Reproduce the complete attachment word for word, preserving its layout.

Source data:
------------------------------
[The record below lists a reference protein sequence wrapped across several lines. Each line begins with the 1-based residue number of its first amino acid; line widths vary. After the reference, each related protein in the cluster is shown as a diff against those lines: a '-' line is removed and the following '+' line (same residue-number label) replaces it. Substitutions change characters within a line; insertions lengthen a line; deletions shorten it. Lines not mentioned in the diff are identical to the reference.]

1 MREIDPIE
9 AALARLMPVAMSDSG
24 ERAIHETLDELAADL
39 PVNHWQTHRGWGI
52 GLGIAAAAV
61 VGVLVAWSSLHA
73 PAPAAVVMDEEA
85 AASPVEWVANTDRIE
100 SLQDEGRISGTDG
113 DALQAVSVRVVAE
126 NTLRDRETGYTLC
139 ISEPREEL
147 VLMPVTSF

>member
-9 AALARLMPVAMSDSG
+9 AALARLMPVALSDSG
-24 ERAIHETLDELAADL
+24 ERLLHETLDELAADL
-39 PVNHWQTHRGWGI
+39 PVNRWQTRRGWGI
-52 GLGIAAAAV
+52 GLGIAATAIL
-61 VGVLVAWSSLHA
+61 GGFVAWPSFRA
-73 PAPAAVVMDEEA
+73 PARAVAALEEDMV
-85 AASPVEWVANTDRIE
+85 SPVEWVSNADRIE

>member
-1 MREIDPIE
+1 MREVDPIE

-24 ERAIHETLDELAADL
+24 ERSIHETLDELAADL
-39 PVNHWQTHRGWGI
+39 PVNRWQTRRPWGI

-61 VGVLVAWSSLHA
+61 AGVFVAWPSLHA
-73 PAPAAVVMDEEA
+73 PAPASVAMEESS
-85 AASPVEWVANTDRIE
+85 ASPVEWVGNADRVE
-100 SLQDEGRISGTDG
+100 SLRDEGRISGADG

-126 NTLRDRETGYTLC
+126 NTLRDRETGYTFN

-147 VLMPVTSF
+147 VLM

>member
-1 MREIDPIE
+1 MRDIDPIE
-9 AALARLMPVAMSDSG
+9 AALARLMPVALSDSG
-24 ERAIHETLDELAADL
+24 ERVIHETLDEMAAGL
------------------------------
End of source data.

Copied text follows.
[The record below lists a reference protein sequence wrapped across several lines. Each line begins with the 1-based residue number of its first amino acid; line widths vary. After the reference, each related protein in the cluster is shown as a diff against those lines: a '-' line is removed and the following '+' line (same residue-number label) replaces it. Substitutions change characters within a line; insertions lengthen a line; deletions shorten it. Lines not mentioned in the diff are identical to the reference.]

1 MREIDPIE
9 AALARLMPVAMSDSG
24 ERAIHETLDELAADL
39 PVNHWQTHRGWGI
52 GLGIAAAAV
61 VGVLVAWSSLHA
73 PAPAAVVMDEEA
85 AASPVEWVANTDRIE
100 SLQDEGRISGTDG
113 DALQAVSVRVVAE
126 NTLRDRETGYTLC
139 ISEPREEL
147 VLMPVTSF

>member
-9 AALARLMPVAMSDSG
+9 AALARLMPVALSDSG
-24 ERAIHETLDELAADL
+24 ERLLHETLDELAADL
-39 PVNHWQTHRGWGI
+39 PVNRWQTRRGWGI
-52 GLGIAAAAV
+52 GLGIAATAIL
-61 VGVLVAWSSLHA
+61 GGFVAWPSFRA
-73 PAPAAVVMDEEA
+73 PARAVAALEEDMV
-85 AASPVEWVANTDRIE
+85 SPVEWVSNADRIE

>member
-1 MREIDPIE
+1 MREVDPIE

-24 ERAIHETLDELAADL
+24 ERSIHETLDELAADL
-39 PVNHWQTHRGWGI
+39 PVNRWQTRRPWGI

-61 VGVLVAWSSLHA
+61 AGVFVAWPSLHA
-73 PAPAAVVMDEEA
+73 PAPASVAMEESS
-85 AASPVEWVANTDRIE
+85 ASPVEWVGNADRVE
-100 SLQDEGRISGTDG
+100 SLRDEGRISGADG

-126 NTLRDRETGYTLC
+126 NTLRDRETGYTFN

-147 VLMPVTSF
+147 VLM

>member
-1 MREIDPIE
+1 MRDIDPIE
-9 AALARLMPVAMSDSG
+9 AALARLMPVALSDSG
-24 ERAIHETLDELAADL
+24 ERVIHETLDEMAAGL